No one can say yet what the 2020 Major League Baseball season will look like.
There is too much that even top officials don’t know and, more importantly, don’t control regarding public health and safety aspects of the coronavirus spread, and governmental decisions on reopening states and cities.
They do know enough to be cautiously optimistic that there will be a season.
And — besides the absence of fans, at least at the start — it might not look as radically different as previously thought.
“I’m more optimistic today than I was 10 days ago,'' Rays manager Kevin Cash said Friday. "It sounds like there’s enough thought from so many different corners — players, owners, league officials — that the industry as a whole is really trying to put their heads together to make something come together for some sort of a season.''
The next few weeks are considered critical, as the medical and societal impact of reopening parts of the country will dictate the league’s timetable.
The preferred plan would be to start play in late June or early July with as many teams as possible playing in home parks, such as the Rays at Tropicana Field, while competing in their regular divisions with an abbreviated schedule of at least 80 games.
The Arizona scenario, in which all players and staff would essentially live and play in a colonized bubble, is much less likely. So, too, is having all teams play at spring sites and compete in Cactus and Grapefruit leagues. Other reports about having teams assigned to “hub” sites in Arizona, Texas and Florida, or realigned into three geographical divisions, are being downplayed or dismissed.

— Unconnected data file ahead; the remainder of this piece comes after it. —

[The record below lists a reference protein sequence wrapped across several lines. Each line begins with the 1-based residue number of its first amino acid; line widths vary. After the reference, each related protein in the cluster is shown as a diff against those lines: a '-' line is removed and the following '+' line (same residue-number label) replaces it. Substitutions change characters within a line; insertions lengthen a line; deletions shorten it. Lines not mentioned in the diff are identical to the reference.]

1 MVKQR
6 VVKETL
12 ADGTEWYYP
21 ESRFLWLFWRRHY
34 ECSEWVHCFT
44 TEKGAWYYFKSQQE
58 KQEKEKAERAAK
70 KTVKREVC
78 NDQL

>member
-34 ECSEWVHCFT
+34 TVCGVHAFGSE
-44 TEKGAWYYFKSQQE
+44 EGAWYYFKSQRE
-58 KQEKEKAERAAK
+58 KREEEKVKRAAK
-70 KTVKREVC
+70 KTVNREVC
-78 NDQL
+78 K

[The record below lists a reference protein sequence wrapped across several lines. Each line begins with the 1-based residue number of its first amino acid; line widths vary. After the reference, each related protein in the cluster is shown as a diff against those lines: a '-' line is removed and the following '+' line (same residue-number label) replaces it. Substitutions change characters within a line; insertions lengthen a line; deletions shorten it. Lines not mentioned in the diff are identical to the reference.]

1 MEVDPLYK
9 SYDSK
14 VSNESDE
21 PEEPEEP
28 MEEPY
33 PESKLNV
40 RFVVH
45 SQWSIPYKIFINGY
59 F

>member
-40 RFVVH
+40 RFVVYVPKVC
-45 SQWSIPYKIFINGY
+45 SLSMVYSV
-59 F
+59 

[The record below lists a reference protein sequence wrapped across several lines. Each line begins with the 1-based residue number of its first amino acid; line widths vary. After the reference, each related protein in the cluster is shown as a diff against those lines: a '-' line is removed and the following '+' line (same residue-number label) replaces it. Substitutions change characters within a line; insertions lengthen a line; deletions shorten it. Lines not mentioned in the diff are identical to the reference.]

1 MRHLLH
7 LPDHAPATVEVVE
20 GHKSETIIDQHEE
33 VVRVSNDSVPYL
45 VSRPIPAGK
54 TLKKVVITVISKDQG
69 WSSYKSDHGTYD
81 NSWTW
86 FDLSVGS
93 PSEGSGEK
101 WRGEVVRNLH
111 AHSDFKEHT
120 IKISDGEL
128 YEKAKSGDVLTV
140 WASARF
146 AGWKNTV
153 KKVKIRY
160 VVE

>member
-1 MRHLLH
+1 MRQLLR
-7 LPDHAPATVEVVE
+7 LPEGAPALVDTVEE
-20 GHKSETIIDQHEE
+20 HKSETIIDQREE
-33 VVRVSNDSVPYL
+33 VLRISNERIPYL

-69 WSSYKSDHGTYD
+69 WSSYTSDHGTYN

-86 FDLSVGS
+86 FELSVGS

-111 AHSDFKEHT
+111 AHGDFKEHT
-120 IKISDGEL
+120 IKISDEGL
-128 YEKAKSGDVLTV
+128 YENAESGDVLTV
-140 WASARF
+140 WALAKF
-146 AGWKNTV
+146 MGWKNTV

Here are some of the issues that do need to be settled:
- Schedule. The basic premise is to play as many games as possible no matter when they start, which could include scheduled doubleheaders, perhaps seven innings. There also is some desire to expand the postseason field, which would generate more national TV money. That has to be balanced with weather concerns of playing into November (unless the league opts for a neutral-site World Series) and into flu season as the potential of not finishing the playoffs is a concern. Are 80 games enough for the regular season? 100? Are the playoffs expanded from 10 teams to 14? Or 16? Would the league dare try an NCAA-style tournament?
- Logistics. With teams competing in their regular-season stadiums, players would live at home with their families. Visiting teams could travel as usual, on chartered planes and buses, and stay in hotels, asked to follow the local social-distancing protocols but not quarantined. Travel could be reduced, such as by limiting teams to playing in their own divisions and the corresponding geographical divisions, with the Rays mostly playing American League East opponents, plus the National League East teams.
- Testing. MLB officials know for any plan to work they have to be able to regularly test players, staff, umpires and others allowed into stadiums. They also know they can’t appear to be cutting in line to get the tests ahead of hospitals or government agencies. Testing could be mandatory initially, then for cause, using more basic daily protocols, such as in Korea where players have their temperatures recorded multiple times, including on their way into the stadium.
- Rosters. The general consensus is that players want to get going and could be ready after two to three weeks of a “spring” training, which would also be held in home cities for most teams. So maybe a mid-May announcement for players to start getting ready and an early June opening of camps? Rosters are certain to be expanded beyond the planned 26. Teams will need extra bodies, especially pitchers, given the abbreviated build-up period and condensed schedule. It is unlikely there will be a traditional minor-league season, so teams will want extra players available in case of injury or illness. There could be a taxi squad or a development program at spring sites. If so, does top prospect Wander Franco make the cut if the Rays carry 30 active players? 33? Or could he be among 10-20 players in a training program?
- Finances. Players agreed in March to get paid their set salaries on a prorated basis based on games played. Owners say that deal was struck assuming fans would be in the stands, which accounts for roughly 40 percent of local revenues, and now want players to take a further cut. The simplest solution may be a revenue-sharing plan, first between the teams, then at a set percentage with the players.